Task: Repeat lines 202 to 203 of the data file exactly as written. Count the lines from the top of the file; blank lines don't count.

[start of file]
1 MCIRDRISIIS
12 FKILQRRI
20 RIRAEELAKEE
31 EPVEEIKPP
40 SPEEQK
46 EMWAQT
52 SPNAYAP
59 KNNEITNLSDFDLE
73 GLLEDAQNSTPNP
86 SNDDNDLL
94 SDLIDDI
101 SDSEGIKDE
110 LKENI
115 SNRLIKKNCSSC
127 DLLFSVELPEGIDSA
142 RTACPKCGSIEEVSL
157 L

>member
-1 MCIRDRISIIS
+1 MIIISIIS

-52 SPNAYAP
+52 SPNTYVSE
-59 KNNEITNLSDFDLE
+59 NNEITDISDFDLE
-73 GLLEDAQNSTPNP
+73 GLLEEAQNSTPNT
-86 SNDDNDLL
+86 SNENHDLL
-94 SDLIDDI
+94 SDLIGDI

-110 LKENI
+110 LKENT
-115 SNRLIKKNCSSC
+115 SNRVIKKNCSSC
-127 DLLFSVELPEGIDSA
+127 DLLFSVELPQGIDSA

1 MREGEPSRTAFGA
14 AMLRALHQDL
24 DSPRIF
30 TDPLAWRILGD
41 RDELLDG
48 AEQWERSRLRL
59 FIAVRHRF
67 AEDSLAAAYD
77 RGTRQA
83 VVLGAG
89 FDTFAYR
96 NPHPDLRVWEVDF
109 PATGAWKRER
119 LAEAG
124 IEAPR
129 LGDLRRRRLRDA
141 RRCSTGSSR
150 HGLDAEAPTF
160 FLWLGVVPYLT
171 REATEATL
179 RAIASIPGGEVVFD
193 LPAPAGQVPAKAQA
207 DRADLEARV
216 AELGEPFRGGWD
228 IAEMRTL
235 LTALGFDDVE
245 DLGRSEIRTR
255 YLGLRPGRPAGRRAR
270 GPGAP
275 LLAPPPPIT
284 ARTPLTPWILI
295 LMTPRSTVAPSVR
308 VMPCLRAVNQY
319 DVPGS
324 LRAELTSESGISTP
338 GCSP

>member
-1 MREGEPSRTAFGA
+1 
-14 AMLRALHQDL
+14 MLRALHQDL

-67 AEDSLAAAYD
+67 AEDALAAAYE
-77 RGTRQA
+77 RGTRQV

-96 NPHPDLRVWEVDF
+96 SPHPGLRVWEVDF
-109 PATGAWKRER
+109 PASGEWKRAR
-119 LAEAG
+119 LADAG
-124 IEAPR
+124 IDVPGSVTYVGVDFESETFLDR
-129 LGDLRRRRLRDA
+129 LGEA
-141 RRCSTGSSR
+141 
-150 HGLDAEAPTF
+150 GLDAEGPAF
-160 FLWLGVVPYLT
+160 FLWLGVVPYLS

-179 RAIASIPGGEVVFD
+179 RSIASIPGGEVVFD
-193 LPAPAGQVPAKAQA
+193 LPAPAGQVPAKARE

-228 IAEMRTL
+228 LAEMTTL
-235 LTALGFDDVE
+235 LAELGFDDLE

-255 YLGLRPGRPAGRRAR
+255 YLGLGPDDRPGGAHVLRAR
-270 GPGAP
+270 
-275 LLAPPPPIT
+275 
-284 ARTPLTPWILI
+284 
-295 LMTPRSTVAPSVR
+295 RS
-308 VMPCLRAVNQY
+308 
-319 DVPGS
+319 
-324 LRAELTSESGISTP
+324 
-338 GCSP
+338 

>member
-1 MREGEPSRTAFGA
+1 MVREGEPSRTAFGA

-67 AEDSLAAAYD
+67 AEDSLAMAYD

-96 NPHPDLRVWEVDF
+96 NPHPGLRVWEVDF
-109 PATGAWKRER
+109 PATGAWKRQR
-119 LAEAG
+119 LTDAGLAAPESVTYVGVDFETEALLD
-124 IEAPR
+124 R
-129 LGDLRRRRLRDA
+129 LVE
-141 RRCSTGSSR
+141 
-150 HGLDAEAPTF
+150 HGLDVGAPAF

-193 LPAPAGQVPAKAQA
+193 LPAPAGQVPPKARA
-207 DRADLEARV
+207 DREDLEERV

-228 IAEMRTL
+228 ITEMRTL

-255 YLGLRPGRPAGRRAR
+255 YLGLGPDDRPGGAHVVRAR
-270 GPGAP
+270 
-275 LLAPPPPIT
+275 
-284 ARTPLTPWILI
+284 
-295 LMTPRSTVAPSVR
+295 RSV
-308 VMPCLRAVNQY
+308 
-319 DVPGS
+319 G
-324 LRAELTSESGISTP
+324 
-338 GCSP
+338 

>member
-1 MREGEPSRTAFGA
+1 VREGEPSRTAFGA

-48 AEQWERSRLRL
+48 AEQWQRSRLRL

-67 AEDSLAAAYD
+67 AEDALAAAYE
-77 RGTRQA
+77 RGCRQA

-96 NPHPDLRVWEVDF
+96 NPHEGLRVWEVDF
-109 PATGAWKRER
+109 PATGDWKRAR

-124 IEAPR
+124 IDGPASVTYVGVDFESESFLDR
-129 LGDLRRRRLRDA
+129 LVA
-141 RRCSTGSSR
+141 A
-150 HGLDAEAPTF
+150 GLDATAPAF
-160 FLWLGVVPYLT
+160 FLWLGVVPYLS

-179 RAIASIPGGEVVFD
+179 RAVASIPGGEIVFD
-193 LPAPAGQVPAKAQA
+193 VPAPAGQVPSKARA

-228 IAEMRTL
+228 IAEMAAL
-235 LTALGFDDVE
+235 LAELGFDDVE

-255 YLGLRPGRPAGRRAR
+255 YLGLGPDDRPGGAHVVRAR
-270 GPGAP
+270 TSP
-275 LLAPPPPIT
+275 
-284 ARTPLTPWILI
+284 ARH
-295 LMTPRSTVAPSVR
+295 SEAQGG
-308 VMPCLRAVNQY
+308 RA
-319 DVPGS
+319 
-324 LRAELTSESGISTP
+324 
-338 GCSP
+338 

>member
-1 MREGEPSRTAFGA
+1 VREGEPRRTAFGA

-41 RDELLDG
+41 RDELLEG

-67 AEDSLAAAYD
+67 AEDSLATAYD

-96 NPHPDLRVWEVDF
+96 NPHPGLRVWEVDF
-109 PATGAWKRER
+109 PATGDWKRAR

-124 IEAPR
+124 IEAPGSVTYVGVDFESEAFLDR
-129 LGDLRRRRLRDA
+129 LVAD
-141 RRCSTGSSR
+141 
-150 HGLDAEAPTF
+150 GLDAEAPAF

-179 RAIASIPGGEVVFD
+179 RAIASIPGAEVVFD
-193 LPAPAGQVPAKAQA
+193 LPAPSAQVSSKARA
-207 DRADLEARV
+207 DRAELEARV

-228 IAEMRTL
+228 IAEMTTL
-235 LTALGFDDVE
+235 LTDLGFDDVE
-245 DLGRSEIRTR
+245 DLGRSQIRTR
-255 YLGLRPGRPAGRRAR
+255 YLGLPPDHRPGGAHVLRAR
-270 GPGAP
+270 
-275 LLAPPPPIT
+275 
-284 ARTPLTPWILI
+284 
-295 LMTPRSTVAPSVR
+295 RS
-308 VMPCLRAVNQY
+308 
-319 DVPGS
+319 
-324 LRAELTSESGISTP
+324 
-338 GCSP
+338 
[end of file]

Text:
-275 LLAPPPPIT
+275 